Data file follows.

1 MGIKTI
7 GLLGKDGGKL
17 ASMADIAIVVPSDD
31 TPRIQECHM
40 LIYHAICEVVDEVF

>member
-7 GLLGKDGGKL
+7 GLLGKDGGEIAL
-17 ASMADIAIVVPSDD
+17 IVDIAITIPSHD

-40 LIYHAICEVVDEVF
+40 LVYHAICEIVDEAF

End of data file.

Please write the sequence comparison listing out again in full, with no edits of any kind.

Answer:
1 MGIKTI
7 GLLGKDGGKL
17 ASMADIAIVVPSDD
31 TPRIQECHM
40 LIYHAICEVVDEVF

>member
-7 GLLGKDGGKL
+7 GLLGKDGGEIAL
-17 ASMADIAIVVPSDD
+17 IVDIAITIPSHD

-40 LIYHAICEVVDEVF
+40 LVYHAICEIVDEAF